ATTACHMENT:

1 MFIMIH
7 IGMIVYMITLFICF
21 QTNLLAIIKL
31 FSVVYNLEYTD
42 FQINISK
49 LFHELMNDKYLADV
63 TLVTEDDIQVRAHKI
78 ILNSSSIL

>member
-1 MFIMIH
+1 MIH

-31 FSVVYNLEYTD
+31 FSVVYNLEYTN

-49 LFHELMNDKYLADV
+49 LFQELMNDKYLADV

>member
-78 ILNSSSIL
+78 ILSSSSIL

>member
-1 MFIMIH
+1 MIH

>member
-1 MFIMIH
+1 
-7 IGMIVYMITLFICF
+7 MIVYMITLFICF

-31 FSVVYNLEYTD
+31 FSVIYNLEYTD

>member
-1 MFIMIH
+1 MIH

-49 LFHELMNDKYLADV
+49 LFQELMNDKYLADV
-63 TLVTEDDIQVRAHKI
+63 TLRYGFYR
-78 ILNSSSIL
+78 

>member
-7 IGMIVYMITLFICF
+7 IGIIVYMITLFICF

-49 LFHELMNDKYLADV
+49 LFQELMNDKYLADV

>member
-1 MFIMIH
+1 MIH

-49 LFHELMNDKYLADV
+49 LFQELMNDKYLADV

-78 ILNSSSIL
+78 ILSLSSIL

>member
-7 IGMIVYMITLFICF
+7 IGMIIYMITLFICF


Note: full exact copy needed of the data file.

1 MFIMIH
7 IGMIVYMITLFICF
21 QTNLLAIIKL
31 FSVVYNLEYTD
42 FQINISK
49 LFHELMNDKYLADV
63 TLVTEDDIQVRAHKI
78 ILNSSSIL

>member
-1 MFIMIH
+1 MIH

-31 FSVVYNLEYTD
+31 FSVVYNLEYTN

-49 LFHELMNDKYLADV
+49 LFQELMNDKYLADV

>member
-78 ILNSSSIL
+78 ILSSSSIL

>member
-1 MFIMIH
+1 MIH

>member
-1 MFIMIH
+1 
-7 IGMIVYMITLFICF
+7 MIVYMITLFICF

-31 FSVVYNLEYTD
+31 FSVIYNLEYTD

>member
-1 MFIMIH
+1 MIH

-49 LFHELMNDKYLADV
+49 LFQELMNDKYLADV
-63 TLVTEDDIQVRAHKI
+63 TLRYGFYR
-78 ILNSSSIL
+78 

>member
-7 IGMIVYMITLFICF
+7 IGIIVYMITLFICF

-49 LFHELMNDKYLADV
+49 LFQELMNDKYLADV

>member
-1 MFIMIH
+1 MIH

-49 LFHELMNDKYLADV
+49 LFQELMNDKYLADV

-78 ILNSSSIL
+78 ILSLSSIL

>member
-7 IGMIVYMITLFICF
+7 IGMIIYMITLFICF